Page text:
Christmas in Tucson this year!  We have this booked, and just need to work on the rest of the winter.  Ah, but that’ll be 2019 and a little too far out to think on just yet.

That’s the current plan and subject to change.  Sound like fun?  We’re open to rendezvous-ing with friends and family along the way, so if any of this grabs you, let us know.  We can make you an anchor point and set a date!  See you on the way.


Marble Falls for Christmas

November 28 – December 31

Doesn’t that sound like something out of “It’s a Wonderful Life”?  We choose this spot for December based on the recommendation of nice strangers we met in Pensacola waaaaay back in March.  I was having a hard time finding a reasonably priced place that fit our preferences in the hill country of Texas.  I was worried all the way here that I committed us to a whole month somewhere and we wouldn’t like it.  We weren’t sure on the drive in, but this turned out to be the perfect spot for us to finish out 2017.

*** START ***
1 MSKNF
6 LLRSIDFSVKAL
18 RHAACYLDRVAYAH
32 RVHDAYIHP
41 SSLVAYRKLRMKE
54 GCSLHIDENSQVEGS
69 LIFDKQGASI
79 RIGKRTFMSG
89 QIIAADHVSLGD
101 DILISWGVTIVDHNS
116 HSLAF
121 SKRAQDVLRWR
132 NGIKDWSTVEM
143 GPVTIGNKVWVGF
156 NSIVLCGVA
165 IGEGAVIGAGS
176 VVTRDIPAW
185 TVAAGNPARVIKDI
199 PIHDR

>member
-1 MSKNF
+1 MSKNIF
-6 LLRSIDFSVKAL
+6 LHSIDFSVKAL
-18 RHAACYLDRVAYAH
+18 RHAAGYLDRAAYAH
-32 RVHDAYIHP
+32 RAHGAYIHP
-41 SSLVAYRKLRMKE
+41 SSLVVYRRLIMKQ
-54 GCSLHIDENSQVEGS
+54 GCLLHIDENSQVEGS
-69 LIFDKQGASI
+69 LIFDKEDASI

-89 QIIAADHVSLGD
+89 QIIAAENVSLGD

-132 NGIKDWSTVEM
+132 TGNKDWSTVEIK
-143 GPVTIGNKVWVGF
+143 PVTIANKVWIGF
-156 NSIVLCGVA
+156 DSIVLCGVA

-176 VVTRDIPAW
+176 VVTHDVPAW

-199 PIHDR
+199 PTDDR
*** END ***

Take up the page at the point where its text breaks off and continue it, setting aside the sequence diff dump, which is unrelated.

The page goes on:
The Houston Stop

Of course we have one short stop before unwinding in Marble Falls.  Our friends Steve & Ann who moved from DeLand are in Houston with their son Jason, so we only needed to make a slight detour to visit.  We wanted to meet Jason’s wife Phuong and new baby Noah.  So great to catch up with old Florida friends and count fingers and toes on such a sweet child.



They came to visit us at the campground on Lake Conroe just outside of Houston.  That was as close as we wanted to get to Houston in Lucy.  Ann and I took turns sitting in the big chairs they had in the park.